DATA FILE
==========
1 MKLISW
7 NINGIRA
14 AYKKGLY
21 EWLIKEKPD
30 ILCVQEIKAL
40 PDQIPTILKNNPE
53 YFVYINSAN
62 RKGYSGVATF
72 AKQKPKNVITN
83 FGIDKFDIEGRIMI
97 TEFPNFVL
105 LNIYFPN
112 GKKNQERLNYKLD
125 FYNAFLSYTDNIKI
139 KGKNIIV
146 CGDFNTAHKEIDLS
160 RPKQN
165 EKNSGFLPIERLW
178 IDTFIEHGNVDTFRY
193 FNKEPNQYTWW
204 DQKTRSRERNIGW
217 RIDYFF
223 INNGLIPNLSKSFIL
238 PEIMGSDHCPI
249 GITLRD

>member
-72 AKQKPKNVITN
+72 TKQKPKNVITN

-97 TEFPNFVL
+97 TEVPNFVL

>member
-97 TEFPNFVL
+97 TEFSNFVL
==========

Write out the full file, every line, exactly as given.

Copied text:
1 MKLISW
7 NINGIRA
14 AYKKGLY
21 EWLIKEKPD
30 ILCVQEIKAL
40 PDQIPTILKNNPE
53 YFVYINSAN
62 RKGYSGVATF
72 AKQKPKNVITN
83 FGIDKFDIEGRIMI
97 TEFPNFVL
105 LNIYFPN
112 GKKNQERLNYKLD
125 FYNAFLSYTDNIKI
139 KGKNIIV
146 CGDFNTAHKEIDLS
160 RPKQN
165 EKNSGFLPIERLW
178 IDTFIEHGNVDTFRY
193 FNKEPNQYTWW
204 DQKTRSRERNIGW
217 RIDYFF
223 INNGLIPNLSKSFIL
238 PEIMGSDHCPI
249 GITLRD

>member
-72 AKQKPKNVITN
+72 TKQKPKNVITN

-97 TEFPNFVL
+97 TEVPNFVL

>member
-97 TEFPNFVL
+97 TEFSNFVL